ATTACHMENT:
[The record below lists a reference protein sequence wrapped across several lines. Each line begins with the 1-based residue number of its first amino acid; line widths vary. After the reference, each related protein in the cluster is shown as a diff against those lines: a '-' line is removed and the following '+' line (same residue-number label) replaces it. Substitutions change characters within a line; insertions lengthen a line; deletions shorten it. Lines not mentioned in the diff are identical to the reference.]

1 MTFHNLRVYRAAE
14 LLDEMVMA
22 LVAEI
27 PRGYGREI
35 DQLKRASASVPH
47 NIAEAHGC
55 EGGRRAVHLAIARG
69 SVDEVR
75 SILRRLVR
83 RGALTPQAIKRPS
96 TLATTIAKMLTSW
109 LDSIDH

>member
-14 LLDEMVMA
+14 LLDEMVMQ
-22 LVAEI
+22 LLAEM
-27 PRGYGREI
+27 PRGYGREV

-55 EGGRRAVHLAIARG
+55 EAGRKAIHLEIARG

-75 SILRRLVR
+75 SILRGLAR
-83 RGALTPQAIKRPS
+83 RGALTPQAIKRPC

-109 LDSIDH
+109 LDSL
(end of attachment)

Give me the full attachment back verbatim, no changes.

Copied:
[The record below lists a reference protein sequence wrapped across several lines. Each line begins with the 1-based residue number of its first amino acid; line widths vary. After the reference, each related protein in the cluster is shown as a diff against those lines: a '-' line is removed and the following '+' line (same residue-number label) replaces it. Substitutions change characters within a line; insertions lengthen a line; deletions shorten it. Lines not mentioned in the diff are identical to the reference.]

1 MTFHNLRVYRAAE
14 LLDEMVMA
22 LVAEI
27 PRGYGREI
35 DQLKRASASVPH
47 NIAEAHGC
55 EGGRRAVHLAIARG
69 SVDEVR
75 SILRRLVR
83 RGALTPQAIKRPS
96 TLATTIAKMLTSW
109 LDSIDH

>member
-14 LLDEMVMA
+14 LLDEMVMQ
-22 LVAEI
+22 LLAEM
-27 PRGYGREI
+27 PRGYGREV

-55 EGGRRAVHLAIARG
+55 EAGRKAIHLEIARG

-75 SILRRLVR
+75 SILRGLAR
-83 RGALTPQAIKRPS
+83 RGALTPQAIKRPC

-109 LDSIDH
+109 LDSL